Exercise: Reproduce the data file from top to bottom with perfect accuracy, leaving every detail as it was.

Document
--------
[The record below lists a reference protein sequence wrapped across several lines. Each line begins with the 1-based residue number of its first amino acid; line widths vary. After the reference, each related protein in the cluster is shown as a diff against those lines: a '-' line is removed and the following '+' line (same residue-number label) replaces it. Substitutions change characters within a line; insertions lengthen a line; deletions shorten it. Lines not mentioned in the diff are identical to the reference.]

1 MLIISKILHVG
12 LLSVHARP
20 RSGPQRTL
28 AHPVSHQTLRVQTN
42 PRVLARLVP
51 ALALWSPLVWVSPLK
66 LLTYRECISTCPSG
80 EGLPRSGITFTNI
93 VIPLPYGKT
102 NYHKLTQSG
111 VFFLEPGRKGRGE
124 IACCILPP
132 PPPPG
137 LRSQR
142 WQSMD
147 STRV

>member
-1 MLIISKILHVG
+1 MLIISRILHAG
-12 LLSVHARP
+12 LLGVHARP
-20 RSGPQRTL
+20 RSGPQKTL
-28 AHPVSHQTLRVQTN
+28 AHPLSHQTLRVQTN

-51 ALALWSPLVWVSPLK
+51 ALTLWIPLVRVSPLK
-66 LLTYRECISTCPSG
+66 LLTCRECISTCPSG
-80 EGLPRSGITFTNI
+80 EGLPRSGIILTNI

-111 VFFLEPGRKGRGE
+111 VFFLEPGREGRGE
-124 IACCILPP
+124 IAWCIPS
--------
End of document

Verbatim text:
[The record below lists a reference protein sequence wrapped across several lines. Each line begins with the 1-based residue number of its first amino acid; line widths vary. After the reference, each related protein in the cluster is shown as a diff against those lines: a '-' line is removed and the following '+' line (same residue-number label) replaces it. Substitutions change characters within a line; insertions lengthen a line; deletions shorten it. Lines not mentioned in the diff are identical to the reference.]

1 MLIISKILHVG
12 LLSVHARP
20 RSGPQRTL
28 AHPVSHQTLRVQTN
42 PRVLARLVP
51 ALALWSPLVWVSPLK
66 LLTYRECISTCPSG
80 EGLPRSGITFTNI
93 VIPLPYGKT
102 NYHKLTQSG
111 VFFLEPGRKGRGE
124 IACCILPP
132 PPPPG
137 LRSQR
142 WQSMD
147 STRV

>member
-1 MLIISKILHVG
+1 MLIISRILHAG
-12 LLSVHARP
+12 LLGVHARP
-20 RSGPQRTL
+20 RSGPQKTL
-28 AHPVSHQTLRVQTN
+28 AHPLSHQTLRVQTN

-51 ALALWSPLVWVSPLK
+51 ALTLWIPLVRVSPLK
-66 LLTYRECISTCPSG
+66 LLTCRECISTCPSG
-80 EGLPRSGITFTNI
+80 EGLPRSGIILTNI

-111 VFFLEPGRKGRGE
+111 VFFLEPGREGRGE
-124 IACCILPP
+124 IAWCIPS